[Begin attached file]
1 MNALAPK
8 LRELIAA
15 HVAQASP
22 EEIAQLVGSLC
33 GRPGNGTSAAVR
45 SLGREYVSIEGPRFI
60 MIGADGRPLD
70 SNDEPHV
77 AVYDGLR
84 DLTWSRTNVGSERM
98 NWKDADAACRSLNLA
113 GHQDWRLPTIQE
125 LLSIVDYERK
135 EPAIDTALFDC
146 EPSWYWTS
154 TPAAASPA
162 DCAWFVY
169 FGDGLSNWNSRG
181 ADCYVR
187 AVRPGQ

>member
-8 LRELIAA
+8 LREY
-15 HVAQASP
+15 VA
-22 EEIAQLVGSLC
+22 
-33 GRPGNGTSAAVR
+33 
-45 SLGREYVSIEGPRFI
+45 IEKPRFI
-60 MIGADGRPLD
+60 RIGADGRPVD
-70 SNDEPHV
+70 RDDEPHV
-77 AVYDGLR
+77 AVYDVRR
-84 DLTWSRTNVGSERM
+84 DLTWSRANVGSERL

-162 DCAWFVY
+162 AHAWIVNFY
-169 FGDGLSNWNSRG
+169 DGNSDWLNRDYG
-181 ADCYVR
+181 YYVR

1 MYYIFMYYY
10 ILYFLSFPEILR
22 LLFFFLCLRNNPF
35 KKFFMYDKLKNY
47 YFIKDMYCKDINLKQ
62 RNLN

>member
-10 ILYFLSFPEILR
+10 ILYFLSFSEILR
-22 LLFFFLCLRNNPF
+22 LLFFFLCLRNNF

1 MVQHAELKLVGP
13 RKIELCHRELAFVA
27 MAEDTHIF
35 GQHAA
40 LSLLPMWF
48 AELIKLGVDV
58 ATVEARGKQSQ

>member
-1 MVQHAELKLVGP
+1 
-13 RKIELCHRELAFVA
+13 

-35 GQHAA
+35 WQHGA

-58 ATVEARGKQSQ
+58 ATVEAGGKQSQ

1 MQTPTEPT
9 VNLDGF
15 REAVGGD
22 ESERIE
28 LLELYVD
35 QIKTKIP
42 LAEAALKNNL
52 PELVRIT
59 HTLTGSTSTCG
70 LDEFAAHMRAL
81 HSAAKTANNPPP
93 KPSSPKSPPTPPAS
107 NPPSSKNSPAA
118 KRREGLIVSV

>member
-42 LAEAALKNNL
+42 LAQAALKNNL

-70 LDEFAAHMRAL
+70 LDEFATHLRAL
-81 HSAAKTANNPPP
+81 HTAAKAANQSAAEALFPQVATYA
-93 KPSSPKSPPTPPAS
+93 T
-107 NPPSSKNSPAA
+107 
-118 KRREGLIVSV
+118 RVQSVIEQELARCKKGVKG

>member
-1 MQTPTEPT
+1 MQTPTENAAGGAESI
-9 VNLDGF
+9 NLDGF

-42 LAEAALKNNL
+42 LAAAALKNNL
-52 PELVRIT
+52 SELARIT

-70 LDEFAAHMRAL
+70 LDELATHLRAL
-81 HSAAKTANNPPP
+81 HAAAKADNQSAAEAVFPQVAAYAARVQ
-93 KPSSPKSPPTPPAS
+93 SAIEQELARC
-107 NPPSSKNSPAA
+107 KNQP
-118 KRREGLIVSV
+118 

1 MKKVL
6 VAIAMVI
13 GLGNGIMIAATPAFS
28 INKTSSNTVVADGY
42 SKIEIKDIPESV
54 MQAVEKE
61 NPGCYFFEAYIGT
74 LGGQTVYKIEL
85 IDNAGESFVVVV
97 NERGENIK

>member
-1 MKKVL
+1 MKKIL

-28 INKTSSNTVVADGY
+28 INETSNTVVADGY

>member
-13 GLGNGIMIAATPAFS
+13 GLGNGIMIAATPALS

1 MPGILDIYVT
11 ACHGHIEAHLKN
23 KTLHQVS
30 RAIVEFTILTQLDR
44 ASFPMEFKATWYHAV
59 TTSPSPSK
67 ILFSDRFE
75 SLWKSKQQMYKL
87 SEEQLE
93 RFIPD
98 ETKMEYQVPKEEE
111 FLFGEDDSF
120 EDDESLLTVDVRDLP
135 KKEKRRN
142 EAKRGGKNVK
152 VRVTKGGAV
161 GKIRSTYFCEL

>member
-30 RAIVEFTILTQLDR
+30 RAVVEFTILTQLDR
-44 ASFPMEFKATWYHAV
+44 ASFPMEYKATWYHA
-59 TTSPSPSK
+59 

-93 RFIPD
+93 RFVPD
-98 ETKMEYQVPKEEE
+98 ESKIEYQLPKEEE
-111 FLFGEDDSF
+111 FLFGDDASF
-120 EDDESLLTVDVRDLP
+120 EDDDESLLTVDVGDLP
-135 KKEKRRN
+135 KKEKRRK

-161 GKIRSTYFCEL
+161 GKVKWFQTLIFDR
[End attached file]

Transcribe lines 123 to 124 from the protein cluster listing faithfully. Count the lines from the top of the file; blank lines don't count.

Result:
42 SKIEIKDIPESV
54 MQAVEKE